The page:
Take teenagers 20 years ago and ask them would they rather have a car or a computer? And the answer would have been 100% of the time they’d rather have a car, because a car represents freedom, right? Today, ask kids if they’d rather have a smartphone or a car if they had to pick and 100% would say smartphones. Because smartphones represent freedom. There’s a huge social behavior reorientation that’s already happening. —Marc Andreessen, Fortune interview
What would you rather have — you get to pick only one — a driver’s license or a mobile phone? I’d take my phone without a second thought. It has an app to call a car (Uber), directions (Google), and public transportation maps and schedules for every major city (Embark). And the data is clear — the driver’s license is losing (i.e., ownership is steadily decreasing).
From an economic standpoint, the cost difference is dramatic. I just switched to T-mobile, which gives me unlimited voice and data for $70 a month (including internationally). That’s $840 a year in operating expense and maybe, if I bought the phone with no package, $500 in capital costs. Spread the phone cost over three years and call it $1,000 a year.
Compare that to a car: the average consumer spends $1,500 a year on gas alone. Plus, it’s a capital investment of tens of thousands of dollars. The all-in driving costs are probably close to $5,000 a year for most people, especially if you factor in the depreciation in the value of the car.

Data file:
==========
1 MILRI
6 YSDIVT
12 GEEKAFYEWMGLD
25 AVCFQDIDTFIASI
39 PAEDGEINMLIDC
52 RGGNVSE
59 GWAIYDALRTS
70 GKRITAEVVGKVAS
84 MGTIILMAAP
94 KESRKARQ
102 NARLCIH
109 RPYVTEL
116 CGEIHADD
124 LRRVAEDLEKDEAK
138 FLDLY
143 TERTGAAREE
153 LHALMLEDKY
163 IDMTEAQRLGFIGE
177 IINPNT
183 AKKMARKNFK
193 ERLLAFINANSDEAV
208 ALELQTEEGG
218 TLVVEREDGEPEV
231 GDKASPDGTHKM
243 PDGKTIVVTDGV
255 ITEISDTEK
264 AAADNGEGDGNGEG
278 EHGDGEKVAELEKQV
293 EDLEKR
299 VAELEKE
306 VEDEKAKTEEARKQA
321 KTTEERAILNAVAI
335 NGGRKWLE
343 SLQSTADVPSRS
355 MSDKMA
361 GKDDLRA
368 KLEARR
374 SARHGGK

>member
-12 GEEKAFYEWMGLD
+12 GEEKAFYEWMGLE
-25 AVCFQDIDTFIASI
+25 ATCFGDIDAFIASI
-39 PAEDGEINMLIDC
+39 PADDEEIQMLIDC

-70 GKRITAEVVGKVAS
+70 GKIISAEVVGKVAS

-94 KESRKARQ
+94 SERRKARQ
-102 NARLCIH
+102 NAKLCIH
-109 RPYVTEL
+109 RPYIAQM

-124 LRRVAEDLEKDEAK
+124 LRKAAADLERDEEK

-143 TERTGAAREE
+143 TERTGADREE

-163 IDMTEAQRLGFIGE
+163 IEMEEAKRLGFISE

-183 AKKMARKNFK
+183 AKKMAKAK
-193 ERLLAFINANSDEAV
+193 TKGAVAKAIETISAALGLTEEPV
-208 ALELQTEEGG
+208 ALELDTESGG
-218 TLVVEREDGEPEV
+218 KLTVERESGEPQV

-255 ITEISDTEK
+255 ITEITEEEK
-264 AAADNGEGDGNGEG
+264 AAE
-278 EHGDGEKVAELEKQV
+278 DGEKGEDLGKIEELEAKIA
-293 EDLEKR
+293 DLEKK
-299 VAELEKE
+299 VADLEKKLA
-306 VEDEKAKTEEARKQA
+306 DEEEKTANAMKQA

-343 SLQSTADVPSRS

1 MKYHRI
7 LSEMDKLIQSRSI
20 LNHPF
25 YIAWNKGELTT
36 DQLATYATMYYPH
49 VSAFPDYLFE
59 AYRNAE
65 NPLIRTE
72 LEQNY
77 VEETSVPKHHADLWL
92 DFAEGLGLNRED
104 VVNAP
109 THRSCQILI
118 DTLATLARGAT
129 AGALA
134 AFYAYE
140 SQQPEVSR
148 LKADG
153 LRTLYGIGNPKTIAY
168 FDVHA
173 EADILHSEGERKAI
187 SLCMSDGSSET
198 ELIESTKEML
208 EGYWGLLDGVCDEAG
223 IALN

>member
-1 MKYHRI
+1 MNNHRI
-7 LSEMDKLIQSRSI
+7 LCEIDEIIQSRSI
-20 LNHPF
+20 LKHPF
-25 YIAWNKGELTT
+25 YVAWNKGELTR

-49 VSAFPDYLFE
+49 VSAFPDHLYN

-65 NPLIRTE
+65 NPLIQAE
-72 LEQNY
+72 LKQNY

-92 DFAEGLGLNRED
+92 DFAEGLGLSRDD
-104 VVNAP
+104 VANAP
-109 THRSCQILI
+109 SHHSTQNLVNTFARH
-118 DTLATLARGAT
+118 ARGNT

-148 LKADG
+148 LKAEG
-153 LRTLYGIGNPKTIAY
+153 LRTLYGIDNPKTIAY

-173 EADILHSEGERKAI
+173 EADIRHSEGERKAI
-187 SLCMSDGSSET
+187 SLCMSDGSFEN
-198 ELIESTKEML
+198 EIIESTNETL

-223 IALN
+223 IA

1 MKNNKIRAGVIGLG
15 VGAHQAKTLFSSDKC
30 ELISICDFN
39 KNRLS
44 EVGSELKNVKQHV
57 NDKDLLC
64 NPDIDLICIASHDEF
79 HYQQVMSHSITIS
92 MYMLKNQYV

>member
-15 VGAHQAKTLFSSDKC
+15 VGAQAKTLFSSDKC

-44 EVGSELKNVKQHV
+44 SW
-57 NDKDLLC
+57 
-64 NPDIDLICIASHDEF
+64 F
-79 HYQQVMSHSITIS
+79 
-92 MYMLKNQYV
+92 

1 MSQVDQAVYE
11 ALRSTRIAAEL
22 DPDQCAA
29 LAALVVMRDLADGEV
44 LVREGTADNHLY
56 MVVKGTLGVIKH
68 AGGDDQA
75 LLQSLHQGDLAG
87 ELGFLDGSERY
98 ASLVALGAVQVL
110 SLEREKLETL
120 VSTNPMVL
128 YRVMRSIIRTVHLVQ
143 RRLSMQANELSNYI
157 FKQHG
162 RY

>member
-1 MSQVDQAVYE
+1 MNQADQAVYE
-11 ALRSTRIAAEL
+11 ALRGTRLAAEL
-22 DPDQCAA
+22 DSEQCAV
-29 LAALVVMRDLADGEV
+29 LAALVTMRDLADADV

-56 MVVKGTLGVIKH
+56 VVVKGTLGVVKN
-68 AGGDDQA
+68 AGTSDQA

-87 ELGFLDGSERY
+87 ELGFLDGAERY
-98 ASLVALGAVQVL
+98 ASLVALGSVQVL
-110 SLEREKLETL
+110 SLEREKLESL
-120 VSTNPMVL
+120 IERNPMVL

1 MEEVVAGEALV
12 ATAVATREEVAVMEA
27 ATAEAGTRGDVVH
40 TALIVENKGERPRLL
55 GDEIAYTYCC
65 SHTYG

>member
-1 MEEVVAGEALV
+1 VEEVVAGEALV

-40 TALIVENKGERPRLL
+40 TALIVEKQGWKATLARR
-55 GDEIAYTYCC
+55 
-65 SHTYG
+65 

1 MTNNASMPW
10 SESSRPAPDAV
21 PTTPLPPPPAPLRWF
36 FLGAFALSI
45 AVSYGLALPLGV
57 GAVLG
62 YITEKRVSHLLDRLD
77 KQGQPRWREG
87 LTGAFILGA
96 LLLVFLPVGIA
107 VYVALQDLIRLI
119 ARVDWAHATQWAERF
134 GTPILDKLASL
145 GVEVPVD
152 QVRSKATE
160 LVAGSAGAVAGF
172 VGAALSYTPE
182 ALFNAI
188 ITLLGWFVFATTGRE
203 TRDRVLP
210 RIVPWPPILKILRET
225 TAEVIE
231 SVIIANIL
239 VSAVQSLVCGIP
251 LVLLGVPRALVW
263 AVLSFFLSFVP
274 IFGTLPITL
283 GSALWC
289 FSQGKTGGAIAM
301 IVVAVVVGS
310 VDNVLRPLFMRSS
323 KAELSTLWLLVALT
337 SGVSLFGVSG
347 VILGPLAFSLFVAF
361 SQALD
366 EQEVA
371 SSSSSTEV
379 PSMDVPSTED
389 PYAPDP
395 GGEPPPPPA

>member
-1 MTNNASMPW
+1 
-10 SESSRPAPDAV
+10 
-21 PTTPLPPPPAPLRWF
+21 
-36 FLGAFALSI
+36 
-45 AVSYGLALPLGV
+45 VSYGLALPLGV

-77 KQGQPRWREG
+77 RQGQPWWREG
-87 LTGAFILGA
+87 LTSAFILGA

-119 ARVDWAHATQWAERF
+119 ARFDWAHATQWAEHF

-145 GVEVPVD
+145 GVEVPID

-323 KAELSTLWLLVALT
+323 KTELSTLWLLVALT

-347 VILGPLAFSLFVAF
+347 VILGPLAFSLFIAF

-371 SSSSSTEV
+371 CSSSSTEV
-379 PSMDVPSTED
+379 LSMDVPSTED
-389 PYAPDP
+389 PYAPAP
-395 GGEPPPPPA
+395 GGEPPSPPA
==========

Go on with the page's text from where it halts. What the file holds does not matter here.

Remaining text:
When I got my driver’s license, it was a big deal. There was no Internet (Marc Andreessen was working on Mosaic in Champaign, but it had yet to be launched), and mobile phones were by no means ubiquitous. The car thus was a form of freedom. Today, though, your friends, the news, and just about all other services are all available on your phone. As the graph from the Atlantic shows, there has been a fundamental shift regarding the number of people with driver’s licenses. With this shift, we as a society are driving far fewer miles and thus using less energy and importing less fuel. It’s amazing, the consequences of that little device in your pocket — the mobile phone has shifted consumer demand and literally affected the trade balance of the US (along with higher fuel efficiency standards).
The future is one of automated drivers and shared cars. It makes economic sense, it will be more efficient, and it will be safer. I never learned how to ride a horse growing up, and I’m guessing many kids in the near future will never learn to drive a car. And I for one cannot wait for the day that I can hop into a driverless car to head off to work. Looks like comedians will soon have to ditch all their jokes about the DMV (they were getting stale anyway).